Trans as a word is derived from transgender and transexual, which themselves were derived from the German word Transsexualismus (meaning transexual), coined by German psychiatrist Magnus Hirschfeld in 1923. The trans- part of this word is the Latin prefix meaning ‘on the other side’.

Further, the claim ignores the fact that the meaning of trans in its current usage has absolutely nothing to do with the verb ‘to transition’, it’s just a spurious connexion based on vague etymological relations (transition is derived from the Latin transitio, meaning ‘to cross over’, and isn’t an example of ‘trans-‘ as a prefix).

So if you intend to argue about the nuances of sex and gender, the fact that two words look similar does not mean you are free to ignore the vast body of the scientific literature — which includes biology, psychology, and sociology — and ultimately the lived experience of people whose experience differs from your own.

‘Trans’ doesn’t mean ‘Transition’

What is 1 kg of coal?

Bituminous coal, courtesy of Wikipedia

This is a kilogram of coal – okay, so I have no idea how much it actually weighs, but let’s work under this assumption – and its primary use is to be burnt for electricity. What is in a kilo of coal [1]? Primarily, it is made of:

  • 860 g of carbon;
  • 50 g of hydrogen;
  • 70 g of oxygen; and
  • 10 g of sulphur.

Let’s imagine that we have a device that can burn this fully: no energy wasted into forming ash, no incomplete combustion creating carbon monoxide, etc. What would the products be?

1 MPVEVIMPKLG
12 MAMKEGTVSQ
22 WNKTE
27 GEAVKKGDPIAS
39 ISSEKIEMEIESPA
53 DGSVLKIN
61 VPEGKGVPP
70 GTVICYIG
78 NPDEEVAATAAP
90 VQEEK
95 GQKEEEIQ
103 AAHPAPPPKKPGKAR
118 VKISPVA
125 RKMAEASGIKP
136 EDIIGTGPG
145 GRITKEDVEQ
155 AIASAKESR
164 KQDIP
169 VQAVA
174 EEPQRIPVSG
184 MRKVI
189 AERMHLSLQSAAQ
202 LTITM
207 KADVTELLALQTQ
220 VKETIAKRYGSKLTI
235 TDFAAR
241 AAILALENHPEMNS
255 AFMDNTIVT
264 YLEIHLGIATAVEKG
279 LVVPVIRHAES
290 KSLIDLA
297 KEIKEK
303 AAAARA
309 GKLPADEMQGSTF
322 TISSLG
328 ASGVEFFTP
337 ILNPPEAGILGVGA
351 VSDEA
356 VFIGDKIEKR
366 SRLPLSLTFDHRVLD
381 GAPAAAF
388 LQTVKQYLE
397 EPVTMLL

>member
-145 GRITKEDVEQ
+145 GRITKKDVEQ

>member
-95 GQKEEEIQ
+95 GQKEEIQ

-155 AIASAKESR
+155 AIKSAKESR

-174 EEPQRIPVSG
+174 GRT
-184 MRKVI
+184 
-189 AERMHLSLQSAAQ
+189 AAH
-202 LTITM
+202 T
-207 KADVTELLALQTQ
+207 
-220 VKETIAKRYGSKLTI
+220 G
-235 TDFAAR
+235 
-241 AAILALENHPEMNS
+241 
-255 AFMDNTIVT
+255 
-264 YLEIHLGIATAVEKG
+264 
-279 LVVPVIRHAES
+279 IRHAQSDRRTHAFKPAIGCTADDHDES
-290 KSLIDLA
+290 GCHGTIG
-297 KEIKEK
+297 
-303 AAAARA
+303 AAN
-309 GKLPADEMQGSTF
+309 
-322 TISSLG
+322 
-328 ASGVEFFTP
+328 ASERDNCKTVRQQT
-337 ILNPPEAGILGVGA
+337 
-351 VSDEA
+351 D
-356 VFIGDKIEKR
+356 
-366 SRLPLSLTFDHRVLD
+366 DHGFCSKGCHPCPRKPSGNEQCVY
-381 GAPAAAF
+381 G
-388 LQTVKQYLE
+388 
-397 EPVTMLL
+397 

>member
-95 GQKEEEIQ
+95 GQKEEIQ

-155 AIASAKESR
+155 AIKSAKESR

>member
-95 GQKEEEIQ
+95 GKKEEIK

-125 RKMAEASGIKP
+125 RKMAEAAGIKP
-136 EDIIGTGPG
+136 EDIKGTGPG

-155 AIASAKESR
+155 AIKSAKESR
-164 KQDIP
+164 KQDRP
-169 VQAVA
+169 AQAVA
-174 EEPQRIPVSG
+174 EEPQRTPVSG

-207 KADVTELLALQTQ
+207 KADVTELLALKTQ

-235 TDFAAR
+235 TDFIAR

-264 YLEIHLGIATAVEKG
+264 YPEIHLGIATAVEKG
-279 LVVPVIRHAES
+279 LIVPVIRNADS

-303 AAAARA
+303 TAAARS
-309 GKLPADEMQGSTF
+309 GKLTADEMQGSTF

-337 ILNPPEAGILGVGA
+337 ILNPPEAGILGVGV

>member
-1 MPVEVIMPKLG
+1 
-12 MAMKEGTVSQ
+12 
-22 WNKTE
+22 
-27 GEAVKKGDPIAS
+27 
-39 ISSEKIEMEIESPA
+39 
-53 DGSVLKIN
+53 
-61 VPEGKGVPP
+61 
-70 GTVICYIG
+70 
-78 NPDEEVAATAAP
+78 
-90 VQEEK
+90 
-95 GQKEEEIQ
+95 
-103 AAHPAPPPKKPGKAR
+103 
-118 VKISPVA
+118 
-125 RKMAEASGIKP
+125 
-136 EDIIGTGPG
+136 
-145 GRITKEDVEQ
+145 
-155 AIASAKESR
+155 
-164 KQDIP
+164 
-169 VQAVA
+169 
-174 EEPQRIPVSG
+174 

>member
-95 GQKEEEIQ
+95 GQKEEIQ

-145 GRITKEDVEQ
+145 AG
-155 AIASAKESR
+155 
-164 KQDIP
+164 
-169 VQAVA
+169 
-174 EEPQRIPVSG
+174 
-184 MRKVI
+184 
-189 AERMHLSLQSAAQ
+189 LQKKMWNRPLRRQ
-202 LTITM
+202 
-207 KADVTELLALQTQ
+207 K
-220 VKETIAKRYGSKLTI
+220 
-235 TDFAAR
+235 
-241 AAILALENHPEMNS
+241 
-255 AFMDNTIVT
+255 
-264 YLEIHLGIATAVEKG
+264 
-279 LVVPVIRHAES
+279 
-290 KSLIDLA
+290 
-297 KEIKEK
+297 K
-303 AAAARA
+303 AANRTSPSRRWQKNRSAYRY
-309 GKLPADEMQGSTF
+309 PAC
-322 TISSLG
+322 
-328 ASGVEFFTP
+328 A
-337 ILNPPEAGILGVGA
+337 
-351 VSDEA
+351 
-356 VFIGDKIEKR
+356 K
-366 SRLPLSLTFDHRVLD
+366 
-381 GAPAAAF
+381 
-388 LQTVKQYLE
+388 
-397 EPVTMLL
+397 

• 3 150 g of carbon dioxide;
  • 900 g of water;
  • 20 g of sulphur dioxide; and
  • 40 MJ of heat.

This estimate is about double the amount of energy usually produced [2], largely due to omitting ash formation, moisture content, and other factors that impede complete combustion. Still, maintaining this generous assumption, and taking into account the 40% efficiency of coal plants [3], and 6% loss from transmission [4], we find that one kilogram of coal can produce about 15 MJ of electricity, about enough to boil 25 kettles of water.

However, there are other trace elements in coal that can be of concern: this kilogram of coal also contains 1 mg of uranium, 1 mg of arsenic, 3 mg of thorium, 5.8 mg of lead, 98 mg of fluorine, 320 mg of chlorine, and 21 μg of mercury [5]. This means that, over an entire day, the average coal power-plant (burning 1.3 kt of coal [6]) will release 520 MBq of uranium & thorium, 1.3 kg of arsenic, 7.5 kg of lead, and 27 g of mercury.

It should be noted that this isn’t an exceptional amount of radiation, but over time it does build up: the area around a coal plant is generally significantly more radioactive than around a nuclear plant, and can be significantly enriched in toxic metals.

Real life, however, is more complicated that this ideal: as noted before, coal only produces half the calculated energy (about 22 MJ of heat per kilogram), many toxic elements remain in the coal ash (making its disposal an issue), and large amounts of contaminants leach from coal stockpiles into the water.

Unlike what the Australian government keeps propounding, coal is not a harmless black rock, and it isn’t good for humanity.

What is 1 kg of coal?